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The Wait For Tesla Cars Grows Longer As Musk Fails To Secure Lower Import Tariffs For Electric Vehicles


The carmaker wanted to test the waters by introducing fully imported electric cars in the Indian market

Tesla lineup of Model S, 3, X and Y EVs at a Supercharger station

If you’re holding your breath for Tesla to launch its first car in India, we have some bad news for you. A new report has revealed that the carmaker has puts its plans to sell cars in India on hold, after its CEO Elon Musk failed to negotiate lower import taxes and customs duties with the Union government. 

Tesla Model 3 action shot

The US-based carmaker had made its official entry in India last year as Tesla India Motors And Energy Private Limited, headquartered in Bengaluru, Karnataka. However, it has reportedly reassigned members of its local team to work on projects overseas. 

Tesla Model Y spotted in Mumbai

Tesla had also begun testing its cars in India, and several test mules of the Model 3 and Model Y have been spotted on Indian roads. Reportedly, the carmaker had been on the lookout for showroom space in Delhi, Mumbai and Bengaluru, but it has since dropped the search. 

Is Tesla still coming to India?

We’ll have to wait for more updates from Tesla or Elon Musk to see if or when Tesla plans to begin selling its electric vehicles (EVs) in India. Unless Musk heeds to the government’s demand for local assembly or manufacturing plants, the only option will be to import the EVs from Gigafactories in China, Europe or the US. 

The Indian government uses its taxation model to coax foreign carmakers to set up production facilities, or at least assembly plants, in India. Tesla wants to gauge the demand for its cars before it commits to a Gigafactory or local assembly plant, but it would be difficult to do so given the present conditions.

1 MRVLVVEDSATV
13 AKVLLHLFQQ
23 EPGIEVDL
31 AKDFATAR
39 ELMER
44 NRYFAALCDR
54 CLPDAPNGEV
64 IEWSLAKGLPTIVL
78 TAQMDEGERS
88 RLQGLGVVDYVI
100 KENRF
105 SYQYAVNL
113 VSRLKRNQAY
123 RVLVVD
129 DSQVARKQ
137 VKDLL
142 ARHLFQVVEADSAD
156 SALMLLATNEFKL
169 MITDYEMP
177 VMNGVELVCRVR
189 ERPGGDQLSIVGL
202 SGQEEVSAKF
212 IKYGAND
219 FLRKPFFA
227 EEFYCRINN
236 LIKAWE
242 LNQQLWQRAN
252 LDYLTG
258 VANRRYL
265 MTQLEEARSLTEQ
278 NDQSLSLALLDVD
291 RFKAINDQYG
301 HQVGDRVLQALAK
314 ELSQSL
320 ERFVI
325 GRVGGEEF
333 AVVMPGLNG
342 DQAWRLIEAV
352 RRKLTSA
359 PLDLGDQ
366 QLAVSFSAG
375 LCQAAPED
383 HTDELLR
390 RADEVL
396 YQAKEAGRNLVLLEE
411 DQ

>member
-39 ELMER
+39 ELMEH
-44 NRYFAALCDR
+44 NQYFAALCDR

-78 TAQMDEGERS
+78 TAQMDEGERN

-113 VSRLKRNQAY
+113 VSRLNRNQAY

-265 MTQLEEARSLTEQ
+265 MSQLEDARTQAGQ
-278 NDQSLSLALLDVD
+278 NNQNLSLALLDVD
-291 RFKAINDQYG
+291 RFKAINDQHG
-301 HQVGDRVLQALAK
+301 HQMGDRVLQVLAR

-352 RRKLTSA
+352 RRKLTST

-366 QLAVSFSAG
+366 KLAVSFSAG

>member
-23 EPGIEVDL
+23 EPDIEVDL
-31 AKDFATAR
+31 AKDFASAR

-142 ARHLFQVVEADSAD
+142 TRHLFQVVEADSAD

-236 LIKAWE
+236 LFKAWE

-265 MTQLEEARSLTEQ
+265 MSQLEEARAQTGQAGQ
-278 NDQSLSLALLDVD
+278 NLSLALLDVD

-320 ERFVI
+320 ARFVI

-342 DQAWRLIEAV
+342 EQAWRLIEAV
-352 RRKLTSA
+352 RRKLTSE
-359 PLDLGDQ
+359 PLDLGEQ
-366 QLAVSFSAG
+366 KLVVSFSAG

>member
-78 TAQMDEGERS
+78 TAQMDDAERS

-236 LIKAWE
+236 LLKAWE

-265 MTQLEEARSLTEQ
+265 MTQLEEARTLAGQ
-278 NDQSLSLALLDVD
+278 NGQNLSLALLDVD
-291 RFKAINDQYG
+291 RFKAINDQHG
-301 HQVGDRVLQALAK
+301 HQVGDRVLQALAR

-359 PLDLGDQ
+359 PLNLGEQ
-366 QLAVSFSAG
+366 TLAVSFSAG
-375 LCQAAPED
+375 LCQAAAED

Why does Tesla want lower taxes? 

In its home market, the most affordable Tesla, the Model 3, still costs the equivalent of nearly Rs 31 lakh. Fully imported, a base-end Model 3 is still likely to cost upwards of Rs 60 lakh in India (ex-showroom) – prohibitively expensive for most Indian car buyers. 

Tesla, and other carmakers such as BMW, are seeking lower taxes exclusively for electric cars and EV technologies in India. Proper exemptions for zero emissions vehicles would certainly reduce their sky-high prices in India, and help accelerate EV adoption in both the new car and used car markets. 

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For now, we aren’t sure what Tesla’s decision to put its plans on hold bodes for the carmaker’s future in India. It’ll likely be some time before the first Tesla EV is launched in India, but if the carmaker decides to locally assemble it, the EV could be reasonably priced. Given that the cars have cemented their reputation for performance, range and autonomous driving tech overseas, Teslas will surely be sought-after in India. 

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